2019 Honda Civic long term review, first report
25th Nov 2019 7:00 am
After what seems like an eternity, a sedan finally joins our long-term fleet.
I was really keen to get behind the wheel of the Civic, and that was simply due to the fact that it was a sedan. After a spate of SUVs and MPVs, I was eagerly waiting for a vehicle with a low seating position, and the Civic hits the nail right on the head. Yes, the high seating of SUVs and MPVs do offer a better view out and that’s quite handy, given the terrible state the roads are in. But for me, there is something just magical about driving a vehicle seated low to the ground. You feel more connected with the car, and with the Civic I didn’t even have to begin driving to appreciate this.
Driving position is absolutely spot on.
The low-slung position feels just right, your legs and hands are placed comfortably, with your knees and elbows bent just the right amount, and you sink in with your hips slightly below knee level, and still have decent outside visibility. I couldn’t wait to get moving, but driving a new car requires about a couple of minutes to set up – seat position, outside and inside mirrors and storing knick-knacks like your sunglasses, wallet and, of course, plugging in your phone. While I found the power-only outlet quite easily, ten minutes had gone by and I was still trying to locate the USB with the audio interface connection. I gave up my search and call my colleague Saumil who, after a good laugh, tells me to move my left leg away from the console and shine a torch (it’s nighttime) in that direction. And there it is!
Below the centre-console box is a shelf with the USB, power outlet and an HDMI port too. It’s actually a clever design; the ungainly ports are out of sight and there’s a slot through which you can pass the wires. There’s also two integrated wire clamps to keep things neat and tidy. Unfortunately, it’s all overly complicated. The lower shelf isn’t illuminated, and a phone plugged in does not fit in the centre console and the shelf below is rather shallow too. I wouldn’t recommend keeping anything here as it could slip out easily and get lodged below the pedals.
IT'S COMPLICATED: Not enough space in the shelf to place your plugged-in phone.
That aside, the infotainment system can mirror some information onto the instrument panel display too, giving you two simultaneous outputs. For example, I could access Google Maps on the touchscreen as well as music info on the instrument panel, and vice versa. Another neat touch is navigation data popping up on the IP screen as soon as you flick the turn indicator. This helps, because at this point the centre screen displays the blind-spot camera feed – it’s clear, quite intuitive and easy to use as it gives you a wide view of the left-hand side of the car.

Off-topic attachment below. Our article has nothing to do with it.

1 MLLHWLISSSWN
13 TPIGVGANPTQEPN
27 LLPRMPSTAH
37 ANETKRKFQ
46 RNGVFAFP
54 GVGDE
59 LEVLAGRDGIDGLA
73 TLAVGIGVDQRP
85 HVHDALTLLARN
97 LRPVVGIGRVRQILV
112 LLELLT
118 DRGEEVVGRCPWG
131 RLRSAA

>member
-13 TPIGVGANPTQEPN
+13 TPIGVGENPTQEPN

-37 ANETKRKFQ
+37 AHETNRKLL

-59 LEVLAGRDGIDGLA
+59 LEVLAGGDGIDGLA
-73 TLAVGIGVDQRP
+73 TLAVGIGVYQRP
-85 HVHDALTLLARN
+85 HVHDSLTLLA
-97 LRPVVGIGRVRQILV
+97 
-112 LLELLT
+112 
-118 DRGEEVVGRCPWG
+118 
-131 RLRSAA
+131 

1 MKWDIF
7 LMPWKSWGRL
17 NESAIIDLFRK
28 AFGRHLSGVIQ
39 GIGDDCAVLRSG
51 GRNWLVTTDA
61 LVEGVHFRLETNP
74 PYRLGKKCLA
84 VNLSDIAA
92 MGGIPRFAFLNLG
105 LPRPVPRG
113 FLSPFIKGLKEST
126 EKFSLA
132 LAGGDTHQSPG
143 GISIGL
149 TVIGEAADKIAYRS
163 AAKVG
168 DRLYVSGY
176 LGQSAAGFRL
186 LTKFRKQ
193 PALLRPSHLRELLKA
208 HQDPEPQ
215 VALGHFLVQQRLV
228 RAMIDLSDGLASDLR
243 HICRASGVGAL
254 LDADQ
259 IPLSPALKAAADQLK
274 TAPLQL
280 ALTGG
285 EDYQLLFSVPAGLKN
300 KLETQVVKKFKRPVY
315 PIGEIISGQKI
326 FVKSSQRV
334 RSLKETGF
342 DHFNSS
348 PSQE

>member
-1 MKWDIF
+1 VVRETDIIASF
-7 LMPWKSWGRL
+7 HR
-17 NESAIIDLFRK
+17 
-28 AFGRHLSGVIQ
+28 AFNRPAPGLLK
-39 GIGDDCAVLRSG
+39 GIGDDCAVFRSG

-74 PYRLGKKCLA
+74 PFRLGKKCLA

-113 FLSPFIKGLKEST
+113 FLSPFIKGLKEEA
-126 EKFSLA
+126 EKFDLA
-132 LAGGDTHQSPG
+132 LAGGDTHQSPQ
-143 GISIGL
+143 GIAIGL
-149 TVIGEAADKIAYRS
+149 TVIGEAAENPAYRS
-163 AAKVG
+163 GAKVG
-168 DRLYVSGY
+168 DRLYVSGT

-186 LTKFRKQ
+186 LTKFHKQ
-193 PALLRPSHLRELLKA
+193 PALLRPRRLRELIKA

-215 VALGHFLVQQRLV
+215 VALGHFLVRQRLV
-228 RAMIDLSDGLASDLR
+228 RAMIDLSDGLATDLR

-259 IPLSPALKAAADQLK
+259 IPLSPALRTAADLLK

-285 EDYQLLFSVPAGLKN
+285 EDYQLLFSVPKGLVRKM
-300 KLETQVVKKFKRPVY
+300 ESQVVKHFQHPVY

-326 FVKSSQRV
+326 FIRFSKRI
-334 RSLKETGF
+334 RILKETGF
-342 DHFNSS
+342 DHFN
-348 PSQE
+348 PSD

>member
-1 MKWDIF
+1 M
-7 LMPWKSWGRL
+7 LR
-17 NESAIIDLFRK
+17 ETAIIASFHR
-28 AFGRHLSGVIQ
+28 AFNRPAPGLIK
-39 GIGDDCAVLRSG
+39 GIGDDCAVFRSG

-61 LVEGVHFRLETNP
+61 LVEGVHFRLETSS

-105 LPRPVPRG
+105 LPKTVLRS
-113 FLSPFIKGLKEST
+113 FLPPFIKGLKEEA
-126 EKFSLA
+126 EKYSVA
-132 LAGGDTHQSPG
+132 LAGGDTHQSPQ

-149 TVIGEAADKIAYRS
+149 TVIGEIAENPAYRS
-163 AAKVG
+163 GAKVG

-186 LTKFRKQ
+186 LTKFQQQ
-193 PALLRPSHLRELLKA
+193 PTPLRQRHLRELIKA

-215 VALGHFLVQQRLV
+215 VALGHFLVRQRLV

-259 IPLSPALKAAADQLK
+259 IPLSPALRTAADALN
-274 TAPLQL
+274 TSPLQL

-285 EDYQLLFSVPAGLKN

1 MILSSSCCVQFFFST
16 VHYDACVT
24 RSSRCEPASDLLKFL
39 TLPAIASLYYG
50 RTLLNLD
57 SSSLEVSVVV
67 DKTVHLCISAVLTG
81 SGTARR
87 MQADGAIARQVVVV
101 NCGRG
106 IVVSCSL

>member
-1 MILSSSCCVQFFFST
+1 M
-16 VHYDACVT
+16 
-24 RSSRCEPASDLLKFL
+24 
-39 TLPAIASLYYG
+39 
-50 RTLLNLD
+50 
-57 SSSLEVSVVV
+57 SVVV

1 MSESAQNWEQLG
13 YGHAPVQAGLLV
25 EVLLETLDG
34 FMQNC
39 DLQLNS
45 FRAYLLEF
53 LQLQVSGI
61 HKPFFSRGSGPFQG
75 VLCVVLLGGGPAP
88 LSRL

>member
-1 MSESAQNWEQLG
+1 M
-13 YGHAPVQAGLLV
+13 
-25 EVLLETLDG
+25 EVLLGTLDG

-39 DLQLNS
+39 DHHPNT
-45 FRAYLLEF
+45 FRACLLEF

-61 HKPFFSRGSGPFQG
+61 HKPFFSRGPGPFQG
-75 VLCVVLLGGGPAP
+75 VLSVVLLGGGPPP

DOUBLE BARREL: It displays the phone’s info on instrument panel as well.
Having only just entered our fleet, I may not have spent a lot of time with the Civic, but I really like – actually let me correct that; ‘love’ – the suspension. Perfectly in sync with the hint the sporty seating position delivers, the Civic turns out to be a real nimble handler, and pointing it through corners on my way home was immense fun. It’s planted and has very little body roll, and I’m quite sure it will keep my daughter from getting car sick too. The ride too is quite comfortable. Yes, it’s a bit stiffly damped but not harsh, and it’s a bit more noticeable at the rear.
POINT OF VIEW: The blind-spot camera offers a clear and wide field of view.
But the brilliant ride and handling magnifies the Civic’s one major weakness – its engine. I’ve only spent time with it in the city, but boy is it weak! At 141hp, power is lower than the Octavia and Elantra, and it shows. Every time I put my foot down for just a small change of pace (like to close a gap) there isn’t enough power, and the gearbox drops a gear or two to serve up momentum – which, when it comes, isn’t really a great deal.
Fuel efficiency thus takes a beating. So far we’ve got a best of 7.8kpl in the city and a low of 6.3kpl. The trouble is, besides the fact that it’s a petrol-auto, due to the inadequate performance from the powertrain, you’ll easily end up overworking it. Sadly the Civic has the legs, just not the heart.
FAINT HEART: Engine performance doesn’t live up to the car’s dynamics.
But I’m quite sure there’s going to be a long line waiting to get their hands on the keys. It’s a comfortable car and such a sweet handler, and like I said – after all the SUVs, I know we’re all simply longing for a nice low-slung sedan.
Photography: Ashley Baxter and Omkar Dhas
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